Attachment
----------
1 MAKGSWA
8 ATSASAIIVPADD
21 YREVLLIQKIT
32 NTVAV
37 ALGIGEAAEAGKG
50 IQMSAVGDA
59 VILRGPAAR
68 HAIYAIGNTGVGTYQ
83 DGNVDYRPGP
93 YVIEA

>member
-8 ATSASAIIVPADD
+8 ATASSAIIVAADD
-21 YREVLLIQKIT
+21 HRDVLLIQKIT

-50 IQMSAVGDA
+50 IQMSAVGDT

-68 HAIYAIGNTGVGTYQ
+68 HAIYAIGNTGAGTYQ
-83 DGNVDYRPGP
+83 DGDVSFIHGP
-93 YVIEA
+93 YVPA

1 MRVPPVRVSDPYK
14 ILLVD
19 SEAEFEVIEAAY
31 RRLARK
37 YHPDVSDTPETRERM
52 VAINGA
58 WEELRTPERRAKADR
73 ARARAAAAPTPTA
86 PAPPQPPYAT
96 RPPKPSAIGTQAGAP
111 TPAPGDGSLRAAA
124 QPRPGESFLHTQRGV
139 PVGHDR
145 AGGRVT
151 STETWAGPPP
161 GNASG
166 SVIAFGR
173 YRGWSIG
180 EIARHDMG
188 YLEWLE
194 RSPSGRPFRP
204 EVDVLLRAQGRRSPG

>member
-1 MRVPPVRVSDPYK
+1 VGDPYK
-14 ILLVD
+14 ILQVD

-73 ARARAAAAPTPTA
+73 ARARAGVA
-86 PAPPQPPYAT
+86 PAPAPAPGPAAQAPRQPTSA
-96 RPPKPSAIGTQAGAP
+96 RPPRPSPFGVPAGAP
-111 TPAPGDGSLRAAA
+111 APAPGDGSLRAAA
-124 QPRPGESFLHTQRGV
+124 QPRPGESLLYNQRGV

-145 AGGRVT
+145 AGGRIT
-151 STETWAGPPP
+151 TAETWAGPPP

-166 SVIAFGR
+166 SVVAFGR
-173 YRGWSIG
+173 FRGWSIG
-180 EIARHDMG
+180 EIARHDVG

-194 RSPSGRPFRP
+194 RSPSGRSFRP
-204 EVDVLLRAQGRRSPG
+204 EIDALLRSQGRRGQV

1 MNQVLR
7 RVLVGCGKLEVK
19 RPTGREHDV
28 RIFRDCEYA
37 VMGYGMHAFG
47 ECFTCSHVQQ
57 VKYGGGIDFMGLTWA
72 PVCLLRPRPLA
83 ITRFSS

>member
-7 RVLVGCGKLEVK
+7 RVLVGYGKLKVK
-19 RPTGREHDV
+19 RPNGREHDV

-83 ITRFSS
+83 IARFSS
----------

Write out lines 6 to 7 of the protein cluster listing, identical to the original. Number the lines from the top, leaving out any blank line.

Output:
50 IQMSAVGDA
59 VILRGPAAR